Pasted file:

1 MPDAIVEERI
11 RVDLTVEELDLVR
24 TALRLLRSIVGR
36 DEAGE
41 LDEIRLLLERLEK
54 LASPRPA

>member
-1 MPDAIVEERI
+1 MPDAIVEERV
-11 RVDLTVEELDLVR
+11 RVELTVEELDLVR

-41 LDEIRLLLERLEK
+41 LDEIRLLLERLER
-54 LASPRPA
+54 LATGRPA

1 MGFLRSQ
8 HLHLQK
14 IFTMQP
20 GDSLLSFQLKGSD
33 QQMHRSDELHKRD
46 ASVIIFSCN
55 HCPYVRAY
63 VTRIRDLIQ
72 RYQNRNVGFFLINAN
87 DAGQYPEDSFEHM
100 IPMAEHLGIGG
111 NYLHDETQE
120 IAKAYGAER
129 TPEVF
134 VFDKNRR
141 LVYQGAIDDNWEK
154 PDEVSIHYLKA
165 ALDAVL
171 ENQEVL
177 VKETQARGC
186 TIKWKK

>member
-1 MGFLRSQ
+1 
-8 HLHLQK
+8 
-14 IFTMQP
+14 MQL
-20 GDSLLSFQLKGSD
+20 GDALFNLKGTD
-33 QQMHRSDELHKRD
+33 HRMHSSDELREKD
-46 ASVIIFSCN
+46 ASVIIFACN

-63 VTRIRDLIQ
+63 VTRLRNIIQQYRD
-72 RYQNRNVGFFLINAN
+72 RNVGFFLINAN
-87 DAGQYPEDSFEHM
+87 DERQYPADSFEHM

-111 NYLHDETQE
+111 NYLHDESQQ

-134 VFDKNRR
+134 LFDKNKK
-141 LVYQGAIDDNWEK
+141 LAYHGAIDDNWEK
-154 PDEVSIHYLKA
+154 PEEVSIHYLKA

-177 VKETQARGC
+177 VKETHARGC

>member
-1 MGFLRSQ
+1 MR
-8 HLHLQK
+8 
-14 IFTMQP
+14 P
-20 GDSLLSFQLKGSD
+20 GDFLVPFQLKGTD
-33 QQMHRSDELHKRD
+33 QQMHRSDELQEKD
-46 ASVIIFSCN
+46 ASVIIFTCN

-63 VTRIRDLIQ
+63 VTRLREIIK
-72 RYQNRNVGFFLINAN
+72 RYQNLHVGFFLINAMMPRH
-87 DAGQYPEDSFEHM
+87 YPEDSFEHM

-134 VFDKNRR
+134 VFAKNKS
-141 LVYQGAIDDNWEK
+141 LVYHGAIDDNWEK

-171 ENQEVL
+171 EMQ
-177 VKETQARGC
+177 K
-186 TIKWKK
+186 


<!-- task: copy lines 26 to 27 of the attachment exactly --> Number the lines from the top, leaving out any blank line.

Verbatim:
100 IPMAEHLGIGG
111 NYLHDETQE